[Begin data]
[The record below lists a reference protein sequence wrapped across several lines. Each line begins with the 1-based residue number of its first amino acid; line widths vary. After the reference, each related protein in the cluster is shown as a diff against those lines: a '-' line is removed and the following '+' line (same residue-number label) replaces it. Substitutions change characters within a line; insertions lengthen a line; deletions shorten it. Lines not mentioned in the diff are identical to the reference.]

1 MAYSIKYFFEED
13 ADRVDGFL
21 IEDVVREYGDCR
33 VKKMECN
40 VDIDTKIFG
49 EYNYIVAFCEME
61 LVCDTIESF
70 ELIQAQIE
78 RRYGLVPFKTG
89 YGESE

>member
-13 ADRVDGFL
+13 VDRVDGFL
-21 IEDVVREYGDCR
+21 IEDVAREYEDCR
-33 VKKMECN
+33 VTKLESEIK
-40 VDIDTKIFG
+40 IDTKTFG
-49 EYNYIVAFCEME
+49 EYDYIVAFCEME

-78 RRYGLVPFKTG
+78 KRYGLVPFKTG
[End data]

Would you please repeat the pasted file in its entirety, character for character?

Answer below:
[The record below lists a reference protein sequence wrapped across several lines. Each line begins with the 1-based residue number of its first amino acid; line widths vary. After the reference, each related protein in the cluster is shown as a diff against those lines: a '-' line is removed and the following '+' line (same residue-number label) replaces it. Substitutions change characters within a line; insertions lengthen a line; deletions shorten it. Lines not mentioned in the diff are identical to the reference.]

1 MAYSIKYFFEED
13 ADRVDGFL
21 IEDVVREYGDCR
33 VKKMECN
40 VDIDTKIFG
49 EYNYIVAFCEME
61 LVCDTIESF
70 ELIQAQIE
78 RRYGLVPFKTG
89 YGESE

>member
-13 ADRVDGFL
+13 VDRVDGFL
-21 IEDVVREYGDCR
+21 IEDVAREYEDCR
-33 VKKMECN
+33 VTKLESEIK
-40 VDIDTKIFG
+40 IDTKTFG
-49 EYNYIVAFCEME
+49 EYDYIVAFCEME

-78 RRYGLVPFKTG
+78 KRYGLVPFKTG